Jesus said that through his death he would free mankind from the scourge of death, that he could set us free from fear. That by proving that there was no death, he could free us of the atavistic fear that has enslaved us all since, like, forever. Now a lot of people might argue that his gesture wasn't necessary, that we were free whether he sacrificed himself or not. But I would argue that the perception of truth is the same as truth itself. The culture in which Jesus lived believed that they were burdened by the curse of death because of the actions of Adam and Eve. Whether that was true or not, they BELIEVED it was true. And they would never believe they were free of that curse unless the laws passed down from Moses were satisfied. A pure lamb had to be sacrificed. Jesus was that lamb.
Jesus said that he was that sacrifice, and he gave his life willingly in the faith and belief that through his death, mankind would be saved from death. And he was right. Because, once you realize that there is no real death, then you are free to live fully. The Hindus and the Buddhists had never believed that death was final. They had reincarnation. They were not chained to that fear of termination. But the Jewish culture was. Thus, it should never be forgotten that the Christian faith and Easter is a celebration of the resurrection. Whether you believe that Jesus rose in the flesh or not, he stands for the eternal nature of the spirit.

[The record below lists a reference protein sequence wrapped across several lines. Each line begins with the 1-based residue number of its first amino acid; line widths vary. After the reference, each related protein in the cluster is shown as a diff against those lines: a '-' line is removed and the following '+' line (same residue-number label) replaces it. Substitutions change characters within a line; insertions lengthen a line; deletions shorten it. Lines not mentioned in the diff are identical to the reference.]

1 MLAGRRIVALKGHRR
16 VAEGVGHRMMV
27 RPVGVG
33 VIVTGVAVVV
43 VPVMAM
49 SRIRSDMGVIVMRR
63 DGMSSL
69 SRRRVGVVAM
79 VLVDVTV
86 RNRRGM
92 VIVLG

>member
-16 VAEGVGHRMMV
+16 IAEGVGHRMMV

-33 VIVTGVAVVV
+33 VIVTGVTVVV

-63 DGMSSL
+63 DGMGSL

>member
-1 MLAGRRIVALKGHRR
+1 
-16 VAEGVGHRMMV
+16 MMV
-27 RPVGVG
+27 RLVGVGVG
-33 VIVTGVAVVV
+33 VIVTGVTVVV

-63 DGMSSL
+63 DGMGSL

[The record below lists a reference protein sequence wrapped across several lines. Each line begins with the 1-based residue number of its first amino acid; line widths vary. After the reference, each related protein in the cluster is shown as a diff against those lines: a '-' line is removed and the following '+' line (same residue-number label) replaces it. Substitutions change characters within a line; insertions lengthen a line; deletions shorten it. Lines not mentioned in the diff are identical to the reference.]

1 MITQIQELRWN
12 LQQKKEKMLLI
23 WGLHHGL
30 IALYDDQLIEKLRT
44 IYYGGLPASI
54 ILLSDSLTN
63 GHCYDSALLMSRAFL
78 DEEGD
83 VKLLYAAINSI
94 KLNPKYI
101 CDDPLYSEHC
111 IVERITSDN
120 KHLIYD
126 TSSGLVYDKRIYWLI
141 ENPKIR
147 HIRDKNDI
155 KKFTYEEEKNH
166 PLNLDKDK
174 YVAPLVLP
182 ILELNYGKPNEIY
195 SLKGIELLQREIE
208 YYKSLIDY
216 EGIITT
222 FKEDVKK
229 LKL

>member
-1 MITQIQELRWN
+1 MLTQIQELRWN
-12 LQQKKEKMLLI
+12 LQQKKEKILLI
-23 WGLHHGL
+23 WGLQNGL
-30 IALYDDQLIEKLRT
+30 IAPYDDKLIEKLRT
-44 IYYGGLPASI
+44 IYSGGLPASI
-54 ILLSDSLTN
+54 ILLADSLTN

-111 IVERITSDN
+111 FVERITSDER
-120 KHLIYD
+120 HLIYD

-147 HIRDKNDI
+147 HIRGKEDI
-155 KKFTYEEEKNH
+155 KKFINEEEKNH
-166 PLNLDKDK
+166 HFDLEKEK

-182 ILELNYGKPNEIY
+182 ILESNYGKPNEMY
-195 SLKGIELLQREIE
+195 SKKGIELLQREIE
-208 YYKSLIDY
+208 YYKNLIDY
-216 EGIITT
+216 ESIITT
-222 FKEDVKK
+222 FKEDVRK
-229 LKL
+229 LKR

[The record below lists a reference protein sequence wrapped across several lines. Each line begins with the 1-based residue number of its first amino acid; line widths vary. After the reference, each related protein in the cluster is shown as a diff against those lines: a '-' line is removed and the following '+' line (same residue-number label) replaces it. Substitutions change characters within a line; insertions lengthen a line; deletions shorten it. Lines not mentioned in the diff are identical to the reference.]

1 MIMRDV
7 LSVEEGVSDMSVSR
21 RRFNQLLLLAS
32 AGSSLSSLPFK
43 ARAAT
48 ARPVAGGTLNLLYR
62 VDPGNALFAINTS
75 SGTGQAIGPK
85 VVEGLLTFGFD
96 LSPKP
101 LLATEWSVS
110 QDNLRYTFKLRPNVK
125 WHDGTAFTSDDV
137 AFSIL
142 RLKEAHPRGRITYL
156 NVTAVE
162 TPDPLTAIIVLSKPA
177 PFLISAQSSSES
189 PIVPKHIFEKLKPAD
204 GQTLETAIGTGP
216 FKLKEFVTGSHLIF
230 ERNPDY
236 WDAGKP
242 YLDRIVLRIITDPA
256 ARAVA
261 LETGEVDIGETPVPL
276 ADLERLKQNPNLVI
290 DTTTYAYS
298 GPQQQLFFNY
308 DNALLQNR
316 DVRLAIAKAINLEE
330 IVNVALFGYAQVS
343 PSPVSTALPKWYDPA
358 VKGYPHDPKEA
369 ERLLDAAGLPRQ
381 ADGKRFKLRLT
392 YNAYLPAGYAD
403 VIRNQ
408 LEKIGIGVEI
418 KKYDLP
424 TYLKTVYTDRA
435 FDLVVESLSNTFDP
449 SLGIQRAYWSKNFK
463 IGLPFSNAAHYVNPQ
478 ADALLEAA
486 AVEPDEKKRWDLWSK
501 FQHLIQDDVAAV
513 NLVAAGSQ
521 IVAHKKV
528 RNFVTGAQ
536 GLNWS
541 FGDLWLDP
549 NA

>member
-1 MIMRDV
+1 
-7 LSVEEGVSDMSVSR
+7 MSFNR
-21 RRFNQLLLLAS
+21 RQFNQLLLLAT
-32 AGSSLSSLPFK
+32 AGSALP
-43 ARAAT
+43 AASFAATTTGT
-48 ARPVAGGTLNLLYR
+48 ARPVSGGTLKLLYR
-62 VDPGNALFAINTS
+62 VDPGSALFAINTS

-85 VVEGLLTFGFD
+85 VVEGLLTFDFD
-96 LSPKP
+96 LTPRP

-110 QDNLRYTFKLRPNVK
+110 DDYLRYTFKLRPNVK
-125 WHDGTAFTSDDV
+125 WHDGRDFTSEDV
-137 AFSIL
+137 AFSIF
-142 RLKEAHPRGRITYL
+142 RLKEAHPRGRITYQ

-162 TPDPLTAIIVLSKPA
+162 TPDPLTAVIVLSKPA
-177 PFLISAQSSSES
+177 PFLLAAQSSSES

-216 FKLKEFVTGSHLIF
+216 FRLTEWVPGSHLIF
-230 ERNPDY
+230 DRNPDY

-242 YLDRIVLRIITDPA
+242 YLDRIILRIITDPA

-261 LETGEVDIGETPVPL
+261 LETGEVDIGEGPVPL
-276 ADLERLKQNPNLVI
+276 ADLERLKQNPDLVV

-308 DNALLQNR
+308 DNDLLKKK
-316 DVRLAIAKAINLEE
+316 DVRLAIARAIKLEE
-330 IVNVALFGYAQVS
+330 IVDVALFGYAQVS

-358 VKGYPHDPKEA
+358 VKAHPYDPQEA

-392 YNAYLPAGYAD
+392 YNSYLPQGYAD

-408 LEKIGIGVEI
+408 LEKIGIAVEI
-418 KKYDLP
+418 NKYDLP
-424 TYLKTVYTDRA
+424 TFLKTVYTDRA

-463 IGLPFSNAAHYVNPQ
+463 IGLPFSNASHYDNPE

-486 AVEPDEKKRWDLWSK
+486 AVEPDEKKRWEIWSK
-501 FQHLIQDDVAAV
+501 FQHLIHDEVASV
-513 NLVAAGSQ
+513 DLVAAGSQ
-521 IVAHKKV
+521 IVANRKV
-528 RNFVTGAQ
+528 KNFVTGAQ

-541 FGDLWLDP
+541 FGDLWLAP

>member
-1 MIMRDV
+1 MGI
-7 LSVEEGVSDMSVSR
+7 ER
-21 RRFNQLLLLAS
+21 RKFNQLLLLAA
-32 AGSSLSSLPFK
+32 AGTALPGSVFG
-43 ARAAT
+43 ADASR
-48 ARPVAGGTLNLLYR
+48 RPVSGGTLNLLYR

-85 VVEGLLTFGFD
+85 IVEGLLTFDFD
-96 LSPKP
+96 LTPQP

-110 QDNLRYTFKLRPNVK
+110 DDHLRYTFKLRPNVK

And one thing is certain. Something sure as hell happened two thousand years ago. Had Jesus died on that cross and was buried, he would have been forgotten. But for some reason, the people who followed him, his closest friends and disciples, along with thousands of others came to believe, to the point of an agonizing death, that Jesus had survived death. Whether Jesus appeared to them in the flesh, or whether some spirit-type apparition appeared to them, they came to the belief that Jesus was alive. And there can be no doubt that SOMETHING happened, whatever it was. And, whatever it was, was enough to convince them that death ceased to exist. So, for these people, Jesus DID have to suffer and die in order to release them from the "curse" of death. Whether or not this was an actual requirement of the spiritual universe or not is open to debate.
The message Jesus taught, of love, tolerance, inclusion, and forgiveness, the message of a spiritual connection to the God-head changed the world. There is no doubt about that. His followers have screwed it up over and over again, but that isn't Jesus' fault. People are going to fuck things up. But ultimately, the power of Christianity, the essence of the faith, rests in the passion and the resurrection. And in our lives, we each have our own passions through which we pass and from which we rise again, over and over.
Somehow we know that if we all could be like Jesus, the world would be a better place. And following his example, we could all be willing to give of ourselves, even to the point of death, for one another. And in living that life, we continue to set each other free. That is simple Christianity.